- Sworkz S104 Evo - Review -

1/8-scale buggy tech in a 1/10-scale package


When SWorkz’ engineersset out to update their 1/10-scale 4WD buggy platform, they brought two-time IFMAR world champion Atsushi Hara onto the design team. The result is the S104, a design that adopts a lot of its cues from the S350 Evo2 Pro 1/8-scale buggy, including fully adjustable pivot-ball suspension and a shaft-drive system with three oil-filled gear differentials. Built on a solid-aluminum plate chassis with a carbon-fiber upper deck, which can be configured for a shorty or saddle battery pack, the S104 Evo also sports a floating servo mount that connects to a dual bellcrank steering system for ultimate control. Finished off with aluminum 14mm hex hubs that look like mini 1/8-scale ones, the S104 Evo begs you drive it fast around a track. Let’s get the S104 built and see what it can do.


The S104’s three-diff drive-train features a clamp-and-cam motor mount for easy gear mesh setting, and long steel universal center shafts are used to connect the center diff to the front and rear differential housings. Normally on cars like this, you’ll find a bevel gear with a shaft to which a drive cup is attached, but on the S104, the bevel gear and drive cup are one piece, which eliminates weight and reduces the risk of part failure. The pin that keeps the universal together is held in place by the bearings in the differential housing. Steel straight-cut bevel gears spin the front and rear gear differentials, which are sealed for tuning via changes to oil viscosity. Steel universal driveshafts run from the front and rear differentials to the hubs. The final connection to the wheels is made with 14mm hex hubs rather than the usual 12mm size. This makes for a strong setup, but because it’s a nonstandard design, wheel choice is limited.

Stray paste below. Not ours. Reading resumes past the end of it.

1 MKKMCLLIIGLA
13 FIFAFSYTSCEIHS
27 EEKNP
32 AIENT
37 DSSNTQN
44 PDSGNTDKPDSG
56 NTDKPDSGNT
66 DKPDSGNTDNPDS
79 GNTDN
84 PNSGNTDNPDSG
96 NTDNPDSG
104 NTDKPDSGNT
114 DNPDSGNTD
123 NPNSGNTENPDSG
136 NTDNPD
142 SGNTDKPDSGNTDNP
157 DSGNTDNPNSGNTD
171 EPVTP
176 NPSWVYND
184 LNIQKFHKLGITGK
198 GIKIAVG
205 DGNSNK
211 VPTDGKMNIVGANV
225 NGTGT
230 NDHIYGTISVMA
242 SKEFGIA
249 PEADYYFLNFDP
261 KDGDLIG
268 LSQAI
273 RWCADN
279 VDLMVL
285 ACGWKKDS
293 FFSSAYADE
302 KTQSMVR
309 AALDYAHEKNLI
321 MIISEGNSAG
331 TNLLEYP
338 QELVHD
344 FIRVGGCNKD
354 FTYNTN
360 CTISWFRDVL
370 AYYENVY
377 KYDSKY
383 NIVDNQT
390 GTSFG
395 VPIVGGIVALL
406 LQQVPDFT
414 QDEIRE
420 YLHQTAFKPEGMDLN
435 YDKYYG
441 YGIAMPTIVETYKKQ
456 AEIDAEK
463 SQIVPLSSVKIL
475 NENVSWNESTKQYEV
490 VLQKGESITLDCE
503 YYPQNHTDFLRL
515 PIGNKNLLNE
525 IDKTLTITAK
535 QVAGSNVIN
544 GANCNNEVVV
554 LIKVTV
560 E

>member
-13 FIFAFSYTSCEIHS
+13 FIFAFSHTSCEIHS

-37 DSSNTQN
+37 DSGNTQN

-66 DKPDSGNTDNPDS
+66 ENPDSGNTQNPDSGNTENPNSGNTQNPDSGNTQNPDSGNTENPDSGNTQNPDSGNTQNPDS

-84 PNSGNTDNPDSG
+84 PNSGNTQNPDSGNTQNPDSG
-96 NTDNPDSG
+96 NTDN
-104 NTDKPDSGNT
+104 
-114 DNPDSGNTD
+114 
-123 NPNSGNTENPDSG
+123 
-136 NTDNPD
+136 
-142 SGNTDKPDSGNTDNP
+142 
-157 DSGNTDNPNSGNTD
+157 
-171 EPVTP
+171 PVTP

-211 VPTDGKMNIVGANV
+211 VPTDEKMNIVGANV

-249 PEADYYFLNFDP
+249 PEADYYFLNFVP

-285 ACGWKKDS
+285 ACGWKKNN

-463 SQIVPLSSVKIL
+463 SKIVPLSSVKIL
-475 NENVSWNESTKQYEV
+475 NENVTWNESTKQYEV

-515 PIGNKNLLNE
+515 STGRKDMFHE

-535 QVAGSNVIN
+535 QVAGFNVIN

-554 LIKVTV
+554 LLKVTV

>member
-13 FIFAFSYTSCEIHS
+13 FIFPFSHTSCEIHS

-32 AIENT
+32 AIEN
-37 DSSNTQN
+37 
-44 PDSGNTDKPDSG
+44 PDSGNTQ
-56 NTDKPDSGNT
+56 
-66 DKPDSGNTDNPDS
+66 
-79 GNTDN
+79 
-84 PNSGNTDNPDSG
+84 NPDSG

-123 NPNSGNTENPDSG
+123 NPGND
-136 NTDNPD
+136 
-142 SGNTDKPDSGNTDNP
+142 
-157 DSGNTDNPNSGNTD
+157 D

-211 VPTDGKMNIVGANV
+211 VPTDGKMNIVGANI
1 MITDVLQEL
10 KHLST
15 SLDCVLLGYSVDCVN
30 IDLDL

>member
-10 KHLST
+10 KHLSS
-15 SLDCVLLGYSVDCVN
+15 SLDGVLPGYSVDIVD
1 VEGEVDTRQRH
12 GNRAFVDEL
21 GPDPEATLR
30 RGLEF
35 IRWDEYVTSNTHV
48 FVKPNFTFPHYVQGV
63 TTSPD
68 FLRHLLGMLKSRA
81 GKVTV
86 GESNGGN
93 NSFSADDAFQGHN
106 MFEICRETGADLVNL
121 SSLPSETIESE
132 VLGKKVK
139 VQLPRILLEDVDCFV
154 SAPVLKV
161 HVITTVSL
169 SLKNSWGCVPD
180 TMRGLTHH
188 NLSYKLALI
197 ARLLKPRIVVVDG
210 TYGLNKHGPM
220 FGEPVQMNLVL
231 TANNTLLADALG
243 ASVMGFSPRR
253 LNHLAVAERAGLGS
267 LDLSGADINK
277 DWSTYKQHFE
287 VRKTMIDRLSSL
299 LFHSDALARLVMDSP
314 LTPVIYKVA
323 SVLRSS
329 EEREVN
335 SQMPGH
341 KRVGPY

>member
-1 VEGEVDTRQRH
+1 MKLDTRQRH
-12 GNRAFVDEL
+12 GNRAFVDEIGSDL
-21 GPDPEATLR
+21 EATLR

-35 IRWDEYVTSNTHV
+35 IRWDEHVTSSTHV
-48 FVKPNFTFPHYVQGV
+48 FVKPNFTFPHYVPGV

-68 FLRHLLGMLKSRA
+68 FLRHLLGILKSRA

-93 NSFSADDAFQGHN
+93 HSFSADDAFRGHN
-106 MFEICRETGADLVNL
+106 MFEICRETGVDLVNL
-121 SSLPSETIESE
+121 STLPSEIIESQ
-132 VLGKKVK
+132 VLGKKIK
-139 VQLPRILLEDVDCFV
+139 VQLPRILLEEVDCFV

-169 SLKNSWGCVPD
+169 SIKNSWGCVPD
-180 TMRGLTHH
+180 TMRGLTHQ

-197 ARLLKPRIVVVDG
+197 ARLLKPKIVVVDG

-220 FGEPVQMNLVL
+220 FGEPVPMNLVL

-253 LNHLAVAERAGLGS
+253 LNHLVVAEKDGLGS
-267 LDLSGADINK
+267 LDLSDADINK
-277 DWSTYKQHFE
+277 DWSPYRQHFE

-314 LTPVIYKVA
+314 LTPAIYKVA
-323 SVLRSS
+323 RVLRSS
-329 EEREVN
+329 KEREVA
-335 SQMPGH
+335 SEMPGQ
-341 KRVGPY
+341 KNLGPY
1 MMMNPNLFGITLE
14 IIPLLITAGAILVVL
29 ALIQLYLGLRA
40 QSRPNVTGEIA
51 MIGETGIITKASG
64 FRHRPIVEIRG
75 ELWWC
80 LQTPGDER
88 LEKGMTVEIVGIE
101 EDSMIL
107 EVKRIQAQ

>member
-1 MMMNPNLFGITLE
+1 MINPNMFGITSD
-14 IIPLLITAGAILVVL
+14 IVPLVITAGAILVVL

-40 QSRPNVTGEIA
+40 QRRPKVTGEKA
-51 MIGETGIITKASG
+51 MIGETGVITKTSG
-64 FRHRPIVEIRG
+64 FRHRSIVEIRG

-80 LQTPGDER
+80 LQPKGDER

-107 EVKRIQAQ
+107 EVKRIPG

The rotating-cam motor-mount system allows you to easily achieve proper gear mesh.

The center driveshafts’ bevel pinions are integrated into the universal joints to improve durability and reliability.


The most obvious suspension design cue the S104 Evo takes from its 1/8-scale big brother is the front pivot-ball suspension. This allows you to quickly and easily adjust front width and camber with a hex wrench. Caster can be adjusted by moving spacers around on the upper arm mount, and inserts are used to adjust roll center. The rear suspension uses the standard lower H-arm with adjustable upper-link setup. All of the lower hingepin mounts are made out of aluminum, and molded plastic inserts allow you to make fine adjustments to toe-in, arm kick-up, and anti-squat. A full set of 12mm bore shocks handle the damping duties, and threaded bodies allow for precise ride-height adjustment. The lower spring retainers feature molded-in guards that keep dirt from spraying on the shock shafts, and in the end, this will extend the life of the shock shafts and O-rings. The top of the shocks are mounted to thick lightweight carbon-fiber shock towers that help lower the center of gravity of the buggy and provide several mounting options. Thick carbon-fiber shock towers are used on both ends of the S104, which offer various mounting holes for the shocks and camber links in the rear and for various inserts for the upper control arms in the front.